India’s War on Cash


India would not have been my first guess. Or even my 20th. But they are doing it.

Despite a large proportion of employees not having access to bank accounts and the country relying heavily on cash, India has decided to move toward a cashless economy. 

In November, Prime Minister Narendra Modi announced that high-denomination currency would be scrapped to encourage digital payments. Now, the government says there are to be tax benefits for companies conducting cashless transactions.

These are bold moves by the government, though few people fully understand them. A proposal to amend the Payment of Wages Act of 1936 would allow some employers to pay wages by check or through bank account deposits in addition to existing modes of wage payments in coins or currency notes. The government hopes the move would ensure that payments are made for work performed and that minimum wage requirements are met.

Employers are in a particularly challenging place, with many of them paying at least some portion of workers in cash. With the demonetization of 500 and 1,000 rupee notes, payments to weekly labor is more difficult because of a monetary liquidity crisis. Employers now must pay salaried employees monthly but hourly workers are paid twice a month.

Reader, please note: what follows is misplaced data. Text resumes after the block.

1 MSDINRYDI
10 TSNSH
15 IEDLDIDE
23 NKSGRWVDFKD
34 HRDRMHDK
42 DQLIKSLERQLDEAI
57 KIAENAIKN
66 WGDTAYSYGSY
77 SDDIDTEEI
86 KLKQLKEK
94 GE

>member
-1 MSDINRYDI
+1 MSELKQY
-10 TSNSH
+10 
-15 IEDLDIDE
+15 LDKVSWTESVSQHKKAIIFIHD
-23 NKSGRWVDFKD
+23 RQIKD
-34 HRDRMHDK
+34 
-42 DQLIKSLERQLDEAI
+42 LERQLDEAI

In the shift to pay employees electronically, small to medium-sized enterprises may struggle to meet the needs of employees who lack bank accounts.

Other countries with limited access to bank accounts have tried alternatives to cash payments. Kenya, for example, launched a popular mobile phone-based money-transfer service called M-Pesa, which operates through digital text—no banks or ATMs.

India’s government has taken a different approach.  In 2014, a program called Pradhan Mantri Jan Dhan Yojana was launched with the goal of establishing a bank account for each household. Since then, bank account ownership increased to more than 50 percent of the population, but India still lags most other major economies.

In 2014, the World Bank found that 43 percent of bank accounts in India were dormant. So despite having accounts, many are not used. That number likely has declined somewhat, but it appears that India still has a long way to go before adopting a cashless economy.

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